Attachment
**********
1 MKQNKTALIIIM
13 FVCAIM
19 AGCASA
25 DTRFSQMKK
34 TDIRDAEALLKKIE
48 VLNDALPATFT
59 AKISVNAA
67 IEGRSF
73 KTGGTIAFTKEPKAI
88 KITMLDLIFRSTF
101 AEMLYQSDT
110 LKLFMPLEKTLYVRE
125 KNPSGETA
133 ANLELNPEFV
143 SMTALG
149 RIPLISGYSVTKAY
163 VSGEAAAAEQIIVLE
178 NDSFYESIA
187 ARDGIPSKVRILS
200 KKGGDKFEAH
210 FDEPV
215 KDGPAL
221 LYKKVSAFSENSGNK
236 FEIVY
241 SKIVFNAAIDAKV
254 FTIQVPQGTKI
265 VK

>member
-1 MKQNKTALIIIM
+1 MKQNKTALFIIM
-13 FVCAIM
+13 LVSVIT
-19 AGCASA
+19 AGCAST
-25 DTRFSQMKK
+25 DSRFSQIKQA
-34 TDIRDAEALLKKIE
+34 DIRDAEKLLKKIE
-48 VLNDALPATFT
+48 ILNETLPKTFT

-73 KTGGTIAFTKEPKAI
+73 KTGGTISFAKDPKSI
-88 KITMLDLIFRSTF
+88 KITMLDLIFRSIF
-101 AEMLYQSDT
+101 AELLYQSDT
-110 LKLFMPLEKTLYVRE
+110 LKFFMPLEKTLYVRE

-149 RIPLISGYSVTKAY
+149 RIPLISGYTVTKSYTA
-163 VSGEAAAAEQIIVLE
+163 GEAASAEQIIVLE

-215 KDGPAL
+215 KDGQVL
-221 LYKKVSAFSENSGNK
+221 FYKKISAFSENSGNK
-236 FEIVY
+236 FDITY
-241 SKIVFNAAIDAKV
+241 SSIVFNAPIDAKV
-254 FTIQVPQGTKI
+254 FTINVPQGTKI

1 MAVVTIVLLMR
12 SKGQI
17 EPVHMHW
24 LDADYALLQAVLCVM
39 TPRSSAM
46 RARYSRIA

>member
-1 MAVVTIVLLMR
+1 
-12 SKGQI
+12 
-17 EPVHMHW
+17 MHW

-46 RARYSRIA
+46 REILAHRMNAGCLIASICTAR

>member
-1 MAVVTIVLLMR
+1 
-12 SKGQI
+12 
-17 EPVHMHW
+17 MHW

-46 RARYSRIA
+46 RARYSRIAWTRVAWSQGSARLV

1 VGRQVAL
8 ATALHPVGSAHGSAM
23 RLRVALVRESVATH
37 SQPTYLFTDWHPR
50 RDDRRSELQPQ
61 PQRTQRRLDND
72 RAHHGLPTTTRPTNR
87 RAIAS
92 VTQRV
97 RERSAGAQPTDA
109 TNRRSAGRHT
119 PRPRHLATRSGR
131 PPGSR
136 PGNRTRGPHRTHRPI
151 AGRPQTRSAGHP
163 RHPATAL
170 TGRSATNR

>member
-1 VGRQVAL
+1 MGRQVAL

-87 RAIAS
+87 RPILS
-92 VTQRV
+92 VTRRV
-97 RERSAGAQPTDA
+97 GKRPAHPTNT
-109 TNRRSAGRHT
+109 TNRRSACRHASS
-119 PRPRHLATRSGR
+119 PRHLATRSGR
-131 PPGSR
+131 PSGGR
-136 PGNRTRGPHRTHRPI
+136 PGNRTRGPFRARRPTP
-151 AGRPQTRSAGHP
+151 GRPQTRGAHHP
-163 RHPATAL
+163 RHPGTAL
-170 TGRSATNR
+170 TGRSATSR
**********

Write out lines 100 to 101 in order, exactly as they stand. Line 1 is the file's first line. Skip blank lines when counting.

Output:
136 PGNRTRGPHRTHRPI
151 AGRPQTRSAGHP